One World International Human Rights Documentary Festival (Prague) has grown into the largest human rights documentary film festival in the world over the past 20 years.
With its 2020 edition occurring 03-15 March 2020, Modern Times Review spoke with Festival Director, Ondřej Kamenický.
Can you give us some insight into what makes this year’s edition of One World Prague unique?
Among the topics addressed at this year’s festival will be the various manifestations of the environmental crisis within the context of the local landscape, as well as the role humans play in it. One World has been addressing environmental themes for a long time in the UnEarthed category, which just happens to be the festival’s most important thematic grouping this year. The festival’s virtual reality section, which is this year entirely focused on ecology and nature, will allow visitors to travel to forests, to the desert, and even to the highest peaks of an iceberg.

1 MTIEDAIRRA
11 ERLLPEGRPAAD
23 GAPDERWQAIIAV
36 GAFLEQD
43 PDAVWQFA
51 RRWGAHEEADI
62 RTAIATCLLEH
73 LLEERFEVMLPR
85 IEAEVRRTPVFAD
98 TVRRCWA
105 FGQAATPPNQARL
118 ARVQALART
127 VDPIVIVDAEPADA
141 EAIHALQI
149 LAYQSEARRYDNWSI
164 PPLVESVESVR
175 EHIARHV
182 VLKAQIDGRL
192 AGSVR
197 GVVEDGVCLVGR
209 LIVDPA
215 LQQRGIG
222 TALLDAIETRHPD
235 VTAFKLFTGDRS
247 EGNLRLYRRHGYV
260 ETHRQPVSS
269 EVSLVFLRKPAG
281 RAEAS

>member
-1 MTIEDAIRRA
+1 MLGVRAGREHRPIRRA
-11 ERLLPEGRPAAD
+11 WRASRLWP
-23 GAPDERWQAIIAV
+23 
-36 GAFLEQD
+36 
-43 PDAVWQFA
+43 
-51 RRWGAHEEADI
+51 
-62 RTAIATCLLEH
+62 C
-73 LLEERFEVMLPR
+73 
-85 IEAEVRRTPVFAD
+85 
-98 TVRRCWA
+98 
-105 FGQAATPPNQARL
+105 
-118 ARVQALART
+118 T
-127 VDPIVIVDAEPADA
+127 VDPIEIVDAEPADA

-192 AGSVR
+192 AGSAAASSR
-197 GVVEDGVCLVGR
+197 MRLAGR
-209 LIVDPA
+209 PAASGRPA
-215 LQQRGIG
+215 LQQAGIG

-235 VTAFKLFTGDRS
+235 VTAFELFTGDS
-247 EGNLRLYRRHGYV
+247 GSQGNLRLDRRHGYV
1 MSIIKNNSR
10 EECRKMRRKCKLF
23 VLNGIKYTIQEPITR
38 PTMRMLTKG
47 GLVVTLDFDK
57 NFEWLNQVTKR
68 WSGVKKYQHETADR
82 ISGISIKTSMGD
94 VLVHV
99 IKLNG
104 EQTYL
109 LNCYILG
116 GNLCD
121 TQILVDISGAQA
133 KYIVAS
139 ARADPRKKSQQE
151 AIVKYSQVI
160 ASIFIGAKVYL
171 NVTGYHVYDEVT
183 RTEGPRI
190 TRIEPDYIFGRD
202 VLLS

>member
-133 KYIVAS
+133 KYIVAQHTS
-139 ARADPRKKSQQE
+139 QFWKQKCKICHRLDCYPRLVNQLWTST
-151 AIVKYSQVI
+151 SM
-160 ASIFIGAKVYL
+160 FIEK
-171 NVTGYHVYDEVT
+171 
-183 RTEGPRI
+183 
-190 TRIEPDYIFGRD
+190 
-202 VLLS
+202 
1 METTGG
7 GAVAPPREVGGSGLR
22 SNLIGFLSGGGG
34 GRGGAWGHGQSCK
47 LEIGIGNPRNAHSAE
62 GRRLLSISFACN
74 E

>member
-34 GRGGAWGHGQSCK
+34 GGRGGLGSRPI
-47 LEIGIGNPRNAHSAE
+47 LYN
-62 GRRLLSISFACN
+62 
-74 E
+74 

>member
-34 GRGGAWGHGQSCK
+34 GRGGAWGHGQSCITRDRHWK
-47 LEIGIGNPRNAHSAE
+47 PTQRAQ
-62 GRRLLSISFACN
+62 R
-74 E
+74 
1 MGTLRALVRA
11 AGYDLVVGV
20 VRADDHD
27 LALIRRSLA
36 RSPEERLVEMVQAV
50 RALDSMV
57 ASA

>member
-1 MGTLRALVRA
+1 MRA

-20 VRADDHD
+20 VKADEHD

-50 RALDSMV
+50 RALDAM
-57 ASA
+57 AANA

By screening films that are (not just) about the environmental crisis, we want to show the global dimension of the entire problem while focusing chiefly on its impact at the local level. We not only want to draw attention to the issue but to also look for a solution and find inspiration in the specific events.
One World Prague is part of a network of International Human Rights Documentary Film Festivals. Can you speak a little about this network and the role of each festival within it?
One World is one of the co-founders of The Human Rights Film Network (#HRFN) which is a partnership of 43 independent festivals. Through the network, festivals exchange ideas on how to promote human rights films through festivals, broadcasting, and educational programmes. They assist the emergence and establishment of new film festivals on a sound and independent basis.
Can you talk a little about the selection process? What makes a film worthy of screening at One World Prague?
The topic of the film is the key for us when we talk on the selection process. One World is primarily a festival for the general public and strives for mainstreaming human rights (in many cases unpopular) issues as much as possible within Czech society.
Do you have a seminal documentary film?
5 Broken Cameras (2011), the …
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